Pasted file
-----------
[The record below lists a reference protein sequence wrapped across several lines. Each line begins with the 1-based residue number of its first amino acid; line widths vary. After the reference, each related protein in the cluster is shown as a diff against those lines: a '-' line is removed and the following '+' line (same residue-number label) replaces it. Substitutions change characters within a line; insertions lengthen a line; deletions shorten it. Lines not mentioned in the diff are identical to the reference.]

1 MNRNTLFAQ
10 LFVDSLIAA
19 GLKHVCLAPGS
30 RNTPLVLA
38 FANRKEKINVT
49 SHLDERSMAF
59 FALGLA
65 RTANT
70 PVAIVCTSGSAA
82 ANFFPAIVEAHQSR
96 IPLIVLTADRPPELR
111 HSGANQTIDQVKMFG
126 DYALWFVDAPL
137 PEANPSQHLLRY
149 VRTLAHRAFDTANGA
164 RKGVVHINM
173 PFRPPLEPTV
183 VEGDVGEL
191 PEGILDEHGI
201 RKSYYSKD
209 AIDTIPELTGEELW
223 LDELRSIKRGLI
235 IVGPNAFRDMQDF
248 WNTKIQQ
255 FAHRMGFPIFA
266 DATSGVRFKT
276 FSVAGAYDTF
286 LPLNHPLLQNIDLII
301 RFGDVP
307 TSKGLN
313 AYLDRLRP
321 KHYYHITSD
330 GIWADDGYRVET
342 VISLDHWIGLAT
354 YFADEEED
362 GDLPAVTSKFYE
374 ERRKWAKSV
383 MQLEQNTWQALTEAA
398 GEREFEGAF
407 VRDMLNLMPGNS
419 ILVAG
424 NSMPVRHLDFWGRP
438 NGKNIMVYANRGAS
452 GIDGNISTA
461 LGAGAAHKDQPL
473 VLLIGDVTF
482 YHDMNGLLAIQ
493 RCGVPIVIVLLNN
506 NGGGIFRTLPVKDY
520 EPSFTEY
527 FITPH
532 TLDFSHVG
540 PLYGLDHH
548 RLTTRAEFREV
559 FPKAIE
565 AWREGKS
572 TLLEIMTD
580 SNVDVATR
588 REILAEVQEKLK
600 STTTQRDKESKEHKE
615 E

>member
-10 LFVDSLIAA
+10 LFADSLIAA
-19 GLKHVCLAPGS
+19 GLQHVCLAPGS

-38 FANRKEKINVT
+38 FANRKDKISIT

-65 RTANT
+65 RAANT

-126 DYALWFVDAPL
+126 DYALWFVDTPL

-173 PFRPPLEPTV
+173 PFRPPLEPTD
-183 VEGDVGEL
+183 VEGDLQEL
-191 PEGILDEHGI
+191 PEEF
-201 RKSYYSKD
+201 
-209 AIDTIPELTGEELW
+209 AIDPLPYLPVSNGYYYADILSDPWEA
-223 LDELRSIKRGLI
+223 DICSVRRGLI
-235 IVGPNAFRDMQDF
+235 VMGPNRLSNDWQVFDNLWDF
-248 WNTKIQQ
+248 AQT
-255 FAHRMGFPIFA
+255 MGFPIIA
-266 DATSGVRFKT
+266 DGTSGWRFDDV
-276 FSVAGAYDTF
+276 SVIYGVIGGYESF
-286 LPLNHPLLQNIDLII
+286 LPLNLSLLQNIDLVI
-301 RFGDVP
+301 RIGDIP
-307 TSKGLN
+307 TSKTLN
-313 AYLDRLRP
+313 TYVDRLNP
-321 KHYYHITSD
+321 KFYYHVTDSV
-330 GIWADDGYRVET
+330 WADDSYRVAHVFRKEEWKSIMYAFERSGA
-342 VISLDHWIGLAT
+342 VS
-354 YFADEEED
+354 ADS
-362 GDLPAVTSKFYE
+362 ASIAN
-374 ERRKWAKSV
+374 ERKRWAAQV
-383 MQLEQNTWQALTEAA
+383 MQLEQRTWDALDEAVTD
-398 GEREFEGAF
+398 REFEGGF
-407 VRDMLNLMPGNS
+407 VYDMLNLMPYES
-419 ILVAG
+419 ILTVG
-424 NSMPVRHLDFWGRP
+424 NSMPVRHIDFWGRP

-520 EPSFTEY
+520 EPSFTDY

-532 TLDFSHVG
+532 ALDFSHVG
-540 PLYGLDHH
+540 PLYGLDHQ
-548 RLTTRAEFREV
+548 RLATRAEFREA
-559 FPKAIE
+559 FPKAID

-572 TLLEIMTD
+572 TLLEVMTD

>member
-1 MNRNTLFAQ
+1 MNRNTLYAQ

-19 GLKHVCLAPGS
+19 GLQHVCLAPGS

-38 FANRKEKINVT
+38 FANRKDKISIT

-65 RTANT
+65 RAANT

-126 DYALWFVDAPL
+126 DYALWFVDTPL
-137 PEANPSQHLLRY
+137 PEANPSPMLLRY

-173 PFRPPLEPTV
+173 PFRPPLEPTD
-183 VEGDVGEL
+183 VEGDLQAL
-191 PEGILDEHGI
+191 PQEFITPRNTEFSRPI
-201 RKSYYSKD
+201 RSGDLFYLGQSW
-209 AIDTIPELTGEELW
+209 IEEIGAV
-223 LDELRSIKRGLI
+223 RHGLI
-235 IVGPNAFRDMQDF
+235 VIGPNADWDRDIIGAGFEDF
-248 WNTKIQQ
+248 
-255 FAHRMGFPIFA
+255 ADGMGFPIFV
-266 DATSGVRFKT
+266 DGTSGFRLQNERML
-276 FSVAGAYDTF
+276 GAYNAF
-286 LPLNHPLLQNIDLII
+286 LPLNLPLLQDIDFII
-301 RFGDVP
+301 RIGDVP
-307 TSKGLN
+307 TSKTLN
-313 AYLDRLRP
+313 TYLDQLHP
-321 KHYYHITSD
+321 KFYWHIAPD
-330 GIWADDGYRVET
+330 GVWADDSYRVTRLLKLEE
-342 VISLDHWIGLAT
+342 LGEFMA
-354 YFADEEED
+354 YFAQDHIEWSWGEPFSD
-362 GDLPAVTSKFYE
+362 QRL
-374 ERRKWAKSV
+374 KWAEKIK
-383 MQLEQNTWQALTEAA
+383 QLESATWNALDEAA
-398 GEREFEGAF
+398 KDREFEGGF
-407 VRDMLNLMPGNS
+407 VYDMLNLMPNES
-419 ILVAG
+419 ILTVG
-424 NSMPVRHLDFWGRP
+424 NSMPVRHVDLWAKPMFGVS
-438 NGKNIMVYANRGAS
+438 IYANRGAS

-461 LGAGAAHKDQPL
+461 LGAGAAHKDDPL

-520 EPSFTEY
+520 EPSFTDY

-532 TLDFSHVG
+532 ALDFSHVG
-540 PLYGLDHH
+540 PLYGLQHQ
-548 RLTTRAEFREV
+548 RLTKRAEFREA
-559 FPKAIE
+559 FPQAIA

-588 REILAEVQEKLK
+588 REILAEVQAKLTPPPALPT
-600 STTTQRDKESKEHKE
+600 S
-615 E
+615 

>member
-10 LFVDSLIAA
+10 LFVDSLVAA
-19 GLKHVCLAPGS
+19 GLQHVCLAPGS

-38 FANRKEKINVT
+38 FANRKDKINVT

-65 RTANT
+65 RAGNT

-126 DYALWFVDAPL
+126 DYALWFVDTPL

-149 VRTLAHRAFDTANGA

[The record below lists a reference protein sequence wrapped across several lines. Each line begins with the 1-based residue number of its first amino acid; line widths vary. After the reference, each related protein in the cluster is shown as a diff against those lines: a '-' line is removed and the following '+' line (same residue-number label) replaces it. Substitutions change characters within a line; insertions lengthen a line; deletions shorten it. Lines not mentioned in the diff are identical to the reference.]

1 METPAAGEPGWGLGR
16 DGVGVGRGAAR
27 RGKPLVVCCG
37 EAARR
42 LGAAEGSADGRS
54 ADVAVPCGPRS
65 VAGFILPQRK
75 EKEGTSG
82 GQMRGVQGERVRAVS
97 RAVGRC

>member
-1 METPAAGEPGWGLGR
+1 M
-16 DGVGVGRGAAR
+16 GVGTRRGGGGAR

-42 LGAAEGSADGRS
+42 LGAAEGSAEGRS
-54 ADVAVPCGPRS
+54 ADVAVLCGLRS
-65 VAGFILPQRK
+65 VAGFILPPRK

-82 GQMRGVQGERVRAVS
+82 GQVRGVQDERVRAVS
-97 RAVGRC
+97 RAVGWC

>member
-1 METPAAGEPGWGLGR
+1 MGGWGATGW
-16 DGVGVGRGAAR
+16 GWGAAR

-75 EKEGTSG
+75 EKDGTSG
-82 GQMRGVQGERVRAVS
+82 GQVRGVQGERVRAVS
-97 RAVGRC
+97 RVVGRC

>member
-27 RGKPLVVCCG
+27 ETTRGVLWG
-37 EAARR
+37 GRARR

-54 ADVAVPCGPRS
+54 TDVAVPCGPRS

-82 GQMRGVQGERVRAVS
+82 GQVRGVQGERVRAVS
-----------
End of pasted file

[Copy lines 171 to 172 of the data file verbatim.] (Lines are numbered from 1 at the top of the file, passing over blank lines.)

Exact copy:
-276 FSVAGAYDTF
+276 GAYNAF